Safer Field Research in the Social Sciences

Saliba 2020 Safer Field Research
Source: Chesapeake Bay Program / Flickr
Ilyas Saliba, Jannis Grimm, Kevin Köhler, Ellen M. Lust, Isabel Schierenbeck
23 May 2020, 
published in
SAGE Publishing


Fieldwork-based research in the social sciences is growing riskier. Our news cycles are riddled with reports of researchers who are threatened, imprisoned or even harmed while in the field. Researchers, supervisors and institutions should come to terms with the serious risks associated with fieldwork missions while at the same time avoiding hindering researchers from collecting data in the field. 

To do so, the social sciences need a change of perspective on how to deal with the risks involved with fieldwork-based research. Not all dangerous research is necessary or worthwhile. On the other hand, fieldwork is almost never risk-free. Given the unpredictable nature of some of the risks involved in research, striving for completely safe fieldwork comes at the cost of imposing too many restrictions on researchers’ work. This can result in problematic consequences for knowledge production. However, safer research is possible. Responsible individuals, supervisors and institutions should assess when fieldwork is too risky, understand when the benefits outweigh the costs, and consistently take every measure to keep those involved as safe as possible.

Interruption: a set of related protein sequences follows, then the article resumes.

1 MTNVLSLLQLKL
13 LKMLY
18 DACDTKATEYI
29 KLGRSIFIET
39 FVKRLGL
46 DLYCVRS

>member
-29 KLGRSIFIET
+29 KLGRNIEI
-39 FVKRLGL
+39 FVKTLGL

How can the social sciences strike this balance between risk and research? This book advocates for a risk management approach that avoids either putting researchers in harm’s way or limiting the scope of their work. In order to avoid one-size-fits-all restrictions that could limit the pursuit of knowledge, each research project involving fieldwork should conduct a thorough risk assessment and develop mitigation strategies before embarking on a mission.

For more, check out the University of Gothenburg’s SAFEReaserch page.

This book is available in English with SAGE Publishing.